Linking AR augmentations to physical space using the ArUco marker system

Following on from the earlier work with ArUco markers, rt-ispace can now associate ArUco markers with augmentations in a space. The image above shows two glTF sample models attached to two different ArUco marker codes (23 and 24 in this case). Since these models are animated, a video also seems appropriate!

The image and video were obtained using an iPad Pro running the rt-ispace app that forms the front end for the rt-ispace system. A new server, EdgeAnchor, receives the AR video stream from the iPad via the assigned EdgeAccess, detecting any ArUco markers that may be in view. The video stream also contains the iPad camera instrinsics and AR camera pose, which allows EdgeAnchor to determine a physical pose in space of the marker relative to the camera view. The marker detection results are sent back to the iPad app (via EdgeAccess) which then matches the ArUco IDs to instantiated augmentations and calculates the world space pose for the augmentation. There are some messy calculations in there but it actually works very well.

The examples shown are set up to instantiate the augmentation based on a horizontal marker. However, the augmentation configuration allows for a 6-dof offset to the marker. This means that markers can be hung on walls with augmentations either on the walls or in front of the walls, for example.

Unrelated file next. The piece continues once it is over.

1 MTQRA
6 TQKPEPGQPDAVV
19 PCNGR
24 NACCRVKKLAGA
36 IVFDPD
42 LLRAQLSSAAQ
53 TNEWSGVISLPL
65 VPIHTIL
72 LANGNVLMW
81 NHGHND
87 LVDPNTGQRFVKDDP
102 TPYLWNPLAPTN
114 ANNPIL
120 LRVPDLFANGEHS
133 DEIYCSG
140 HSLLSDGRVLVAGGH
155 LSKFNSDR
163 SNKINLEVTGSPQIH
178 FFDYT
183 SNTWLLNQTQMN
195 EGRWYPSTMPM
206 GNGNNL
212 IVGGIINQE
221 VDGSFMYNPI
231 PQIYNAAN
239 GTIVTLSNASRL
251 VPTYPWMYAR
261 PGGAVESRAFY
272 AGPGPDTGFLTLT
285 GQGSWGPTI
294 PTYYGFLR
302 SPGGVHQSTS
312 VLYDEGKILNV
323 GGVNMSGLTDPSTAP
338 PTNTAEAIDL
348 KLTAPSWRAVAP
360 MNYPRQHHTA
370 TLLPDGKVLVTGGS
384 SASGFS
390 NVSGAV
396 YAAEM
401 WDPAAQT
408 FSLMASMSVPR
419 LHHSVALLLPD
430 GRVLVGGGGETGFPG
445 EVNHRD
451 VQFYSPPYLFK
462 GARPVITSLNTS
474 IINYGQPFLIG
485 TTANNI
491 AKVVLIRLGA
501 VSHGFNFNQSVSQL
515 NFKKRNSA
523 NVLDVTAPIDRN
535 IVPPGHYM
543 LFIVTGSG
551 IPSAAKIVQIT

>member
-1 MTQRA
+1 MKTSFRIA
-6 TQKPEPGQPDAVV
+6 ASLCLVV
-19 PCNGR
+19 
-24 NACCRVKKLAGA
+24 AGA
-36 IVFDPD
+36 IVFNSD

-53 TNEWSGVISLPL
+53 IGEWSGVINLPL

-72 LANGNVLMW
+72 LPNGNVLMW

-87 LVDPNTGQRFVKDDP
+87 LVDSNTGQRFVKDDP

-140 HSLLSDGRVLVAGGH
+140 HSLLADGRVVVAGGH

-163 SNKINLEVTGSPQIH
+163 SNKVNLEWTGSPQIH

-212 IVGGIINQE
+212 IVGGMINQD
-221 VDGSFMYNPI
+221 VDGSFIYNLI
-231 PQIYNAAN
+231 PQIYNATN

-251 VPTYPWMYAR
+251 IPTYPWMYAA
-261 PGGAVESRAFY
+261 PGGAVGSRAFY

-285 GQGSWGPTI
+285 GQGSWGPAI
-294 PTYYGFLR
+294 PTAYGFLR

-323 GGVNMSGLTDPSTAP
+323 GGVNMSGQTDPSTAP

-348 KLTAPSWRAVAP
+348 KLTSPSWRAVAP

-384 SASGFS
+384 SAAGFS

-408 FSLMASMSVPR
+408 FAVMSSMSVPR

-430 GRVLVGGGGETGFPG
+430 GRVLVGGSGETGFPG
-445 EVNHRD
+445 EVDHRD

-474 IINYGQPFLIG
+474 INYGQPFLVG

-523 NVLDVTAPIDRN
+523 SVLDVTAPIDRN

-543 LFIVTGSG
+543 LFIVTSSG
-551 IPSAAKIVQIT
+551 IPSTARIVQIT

A single EdgeAnchor instance can be shared among many rt-ispace users as no state is retained between frames allowing the system to scale very nicely. Also, there is nothing specific to ArUco markers: in principle, EdgeAnchor could support multiple marker types, providing great flexibility. The only requirement is that the marker detection results in a 6-dof pose relative to the camera.

Previously, I had been resistant to the use of markers, preferring to use the spatial mapping capabilities of the user device to provide spatial lock and location of augmentations. However, there are many limitations to these systems, especially where there is very limited visual texture or depth changes to act as a natural anchor. Adding physical anchors means that augmentations can be reliably placed in very featureless spaces which is a big plus in terms of creating a pleasant user experience.

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